|A Florida Marsh Snail Hunt|
|By Phil Poland|
|Ellobium dominicense - with humus under rotting leaves, John Pennekamp Coral Reef State Park, Key Largo, Monroe Co., Florida. (18 mm.). Collected by the author|
| A recent
monograph (A.M.F. Martins, Malacologia*) on the Ellobiidae
(formerly Melampidae), or marsh snails, got me going on a enjoyable
project. Martins' work is comprehensive, with detailed habitat
and range information. The plates are great. A happy fact about
marsh snails is that they can be sought and found when tide, weather
or season isn't ideal for most collecting. These air breathing
snails generally live in protected areas near or above high-water.
As most of the Western Atlantic species have been found in south
Florida, I planned to make a determined search on my next Keys
trip. I left Clearwater for the Keys in late September, taking
the interstate south. My first stop was at the Myakka River at
US 41, a short jog off the interstate near Port Charlotte. I'd
been surprised to learn from Martins that Melampus floridanus
had been found there. I'd thought it was a species from northeast
Florida and northward.
What I found was a freshwater river bank. Vitta usnea were abundant at the water's edge, but no sign of Melampus on the grasses further up the bank. It took a few minutes to figure out that the fragile, banded, 5 mm. snail lived under rotting plant debris at the wrack line. Though abundant, it took a close look to find. It is the only Florida marsh snail found in this freshwater environment.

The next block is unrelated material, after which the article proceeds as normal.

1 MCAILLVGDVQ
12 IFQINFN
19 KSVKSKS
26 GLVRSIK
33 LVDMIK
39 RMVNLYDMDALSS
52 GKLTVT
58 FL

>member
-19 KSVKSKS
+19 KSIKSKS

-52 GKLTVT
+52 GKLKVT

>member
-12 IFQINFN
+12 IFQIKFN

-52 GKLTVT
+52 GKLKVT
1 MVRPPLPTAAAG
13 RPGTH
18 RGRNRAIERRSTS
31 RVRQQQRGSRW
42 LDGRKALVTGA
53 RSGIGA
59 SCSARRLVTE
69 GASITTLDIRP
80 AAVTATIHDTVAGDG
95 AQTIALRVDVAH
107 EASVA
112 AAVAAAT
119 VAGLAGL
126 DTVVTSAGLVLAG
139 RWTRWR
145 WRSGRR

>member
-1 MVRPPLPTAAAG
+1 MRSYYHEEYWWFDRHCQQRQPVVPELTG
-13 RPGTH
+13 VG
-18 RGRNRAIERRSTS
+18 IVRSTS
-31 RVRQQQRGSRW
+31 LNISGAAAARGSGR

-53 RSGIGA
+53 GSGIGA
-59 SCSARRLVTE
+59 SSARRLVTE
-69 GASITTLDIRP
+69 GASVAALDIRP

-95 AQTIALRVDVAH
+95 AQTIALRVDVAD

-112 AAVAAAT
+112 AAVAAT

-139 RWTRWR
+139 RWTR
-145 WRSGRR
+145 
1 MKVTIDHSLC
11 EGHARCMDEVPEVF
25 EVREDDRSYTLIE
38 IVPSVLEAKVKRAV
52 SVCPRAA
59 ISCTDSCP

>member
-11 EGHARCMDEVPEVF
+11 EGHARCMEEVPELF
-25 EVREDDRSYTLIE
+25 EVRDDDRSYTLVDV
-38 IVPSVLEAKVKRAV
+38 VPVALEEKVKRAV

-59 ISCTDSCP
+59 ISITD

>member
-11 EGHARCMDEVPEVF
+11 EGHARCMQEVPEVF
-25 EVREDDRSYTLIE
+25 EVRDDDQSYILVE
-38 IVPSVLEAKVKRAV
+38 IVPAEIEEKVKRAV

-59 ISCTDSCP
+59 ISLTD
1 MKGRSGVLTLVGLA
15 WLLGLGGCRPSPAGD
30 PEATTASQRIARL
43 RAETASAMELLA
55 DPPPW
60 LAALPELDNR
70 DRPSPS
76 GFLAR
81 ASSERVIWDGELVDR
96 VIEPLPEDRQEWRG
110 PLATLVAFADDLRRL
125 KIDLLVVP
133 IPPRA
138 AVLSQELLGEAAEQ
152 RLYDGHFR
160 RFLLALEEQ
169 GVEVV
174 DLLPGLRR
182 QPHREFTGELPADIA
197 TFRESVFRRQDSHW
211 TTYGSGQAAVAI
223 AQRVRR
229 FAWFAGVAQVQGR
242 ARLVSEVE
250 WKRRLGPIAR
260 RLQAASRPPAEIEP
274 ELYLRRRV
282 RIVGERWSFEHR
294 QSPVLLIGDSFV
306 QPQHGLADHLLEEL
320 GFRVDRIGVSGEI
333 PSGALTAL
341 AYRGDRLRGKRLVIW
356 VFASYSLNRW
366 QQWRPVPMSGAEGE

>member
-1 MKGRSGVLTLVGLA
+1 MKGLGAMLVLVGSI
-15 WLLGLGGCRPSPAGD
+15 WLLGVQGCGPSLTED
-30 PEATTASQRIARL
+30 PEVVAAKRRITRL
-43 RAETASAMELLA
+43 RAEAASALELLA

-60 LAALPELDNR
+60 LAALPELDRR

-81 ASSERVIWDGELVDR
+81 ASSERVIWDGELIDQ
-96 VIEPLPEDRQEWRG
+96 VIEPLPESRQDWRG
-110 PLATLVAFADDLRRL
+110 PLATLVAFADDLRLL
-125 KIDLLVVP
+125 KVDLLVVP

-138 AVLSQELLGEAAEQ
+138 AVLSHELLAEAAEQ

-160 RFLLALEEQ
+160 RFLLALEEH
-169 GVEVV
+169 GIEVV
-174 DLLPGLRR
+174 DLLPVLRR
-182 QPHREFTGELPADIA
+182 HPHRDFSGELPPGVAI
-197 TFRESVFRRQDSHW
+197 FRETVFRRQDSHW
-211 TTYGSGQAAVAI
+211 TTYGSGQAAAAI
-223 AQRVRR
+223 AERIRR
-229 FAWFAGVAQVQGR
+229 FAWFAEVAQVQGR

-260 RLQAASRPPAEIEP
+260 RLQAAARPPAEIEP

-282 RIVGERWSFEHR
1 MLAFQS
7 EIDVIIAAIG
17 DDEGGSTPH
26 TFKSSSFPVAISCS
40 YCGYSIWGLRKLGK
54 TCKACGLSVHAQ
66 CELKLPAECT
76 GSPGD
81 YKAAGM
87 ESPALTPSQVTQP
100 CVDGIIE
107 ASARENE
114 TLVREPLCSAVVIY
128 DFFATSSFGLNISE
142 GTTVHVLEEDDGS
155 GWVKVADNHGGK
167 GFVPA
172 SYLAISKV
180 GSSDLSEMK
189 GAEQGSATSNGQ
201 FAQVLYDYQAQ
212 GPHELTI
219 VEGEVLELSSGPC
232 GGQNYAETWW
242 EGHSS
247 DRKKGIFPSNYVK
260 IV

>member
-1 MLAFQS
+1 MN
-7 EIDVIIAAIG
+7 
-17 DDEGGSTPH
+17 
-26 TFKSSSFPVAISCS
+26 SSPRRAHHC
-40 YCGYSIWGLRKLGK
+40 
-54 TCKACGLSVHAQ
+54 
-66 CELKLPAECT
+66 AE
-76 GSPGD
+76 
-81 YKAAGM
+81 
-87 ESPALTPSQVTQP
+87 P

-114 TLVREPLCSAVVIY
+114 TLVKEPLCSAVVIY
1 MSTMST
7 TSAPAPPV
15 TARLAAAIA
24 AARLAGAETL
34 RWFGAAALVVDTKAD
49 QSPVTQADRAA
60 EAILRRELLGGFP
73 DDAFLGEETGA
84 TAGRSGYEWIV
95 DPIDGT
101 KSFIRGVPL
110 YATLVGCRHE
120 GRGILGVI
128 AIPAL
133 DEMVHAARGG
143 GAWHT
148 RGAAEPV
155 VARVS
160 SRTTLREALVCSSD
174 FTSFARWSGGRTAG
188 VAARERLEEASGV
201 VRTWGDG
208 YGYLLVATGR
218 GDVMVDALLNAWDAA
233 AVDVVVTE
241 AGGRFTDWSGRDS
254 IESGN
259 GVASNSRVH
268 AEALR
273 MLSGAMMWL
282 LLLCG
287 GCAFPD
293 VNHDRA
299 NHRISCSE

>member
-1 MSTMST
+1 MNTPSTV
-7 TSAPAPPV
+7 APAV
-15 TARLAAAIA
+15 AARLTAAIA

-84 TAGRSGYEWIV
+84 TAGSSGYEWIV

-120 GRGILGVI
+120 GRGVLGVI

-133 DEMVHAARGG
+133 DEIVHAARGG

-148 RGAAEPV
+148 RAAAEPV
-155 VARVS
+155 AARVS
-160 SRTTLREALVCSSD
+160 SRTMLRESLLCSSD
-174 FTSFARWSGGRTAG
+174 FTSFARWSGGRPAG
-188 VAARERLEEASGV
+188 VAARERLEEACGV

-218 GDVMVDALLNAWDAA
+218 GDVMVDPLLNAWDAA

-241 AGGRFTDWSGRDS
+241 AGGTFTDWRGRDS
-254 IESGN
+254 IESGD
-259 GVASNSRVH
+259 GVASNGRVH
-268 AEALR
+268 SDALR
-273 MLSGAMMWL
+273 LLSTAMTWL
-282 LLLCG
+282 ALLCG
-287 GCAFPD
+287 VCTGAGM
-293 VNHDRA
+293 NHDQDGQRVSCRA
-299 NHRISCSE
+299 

With the data and snails bagged and in the cooler, I headed to Miami via Alligator Alley. My destination was Key Biscayne, near the northeast end of the island chain we call the Keys. I don't accept the idea that the Keys begin with the billboards at the Monroe County line.
At the north end of Key Biscayne, a rocky shore and a mangrove swamp looked promising for the marsh snails. Sadly, for the purposes of this story, netting of marine grasses and other subtidal collecting activities at this location were very productive, and I was distracted for a few precious hours.
One of Florida's least common ellobiids, Tralia ovula, was found on the shore as a dead shell. A belated search under rocks and debris near high-water turned up no live specimens. I plan a return trip to try again and to "do the swamp" that time didn't allow on this visit.
The following day found me, bright and early, at Harry Harris County Park near Tavernier in the Upper Keys. A hard shore with tidepools gave way to mangrove and a gently sloping shore. The mangrove sheltered a bonanza in marsh snails. After clearing a path through the spider webs, I was able to find a reasonably comfortable spot near the high-water mark to turn rocks and debris around the roots of the mangrove. Melampus coffeus were the first spotted, actively moving about on mangrove roots and most other wet surfaces in this well-shaded area.
Melampus bidentatus were fairly common here too, though closer to the ground. Their shells are generally lighter in color and more slender than those of the larger M. coffeus. Striae on the shoulders are the verifying feature (M. coffeus have none).
Young Melampus morrisoni (formerly Detracia clarki) were found with M. bidentatus but were not recognized as such until brought home and cleaned. While the young superficially resemble M. bidentatus, the upturned columellar teeth give this species away.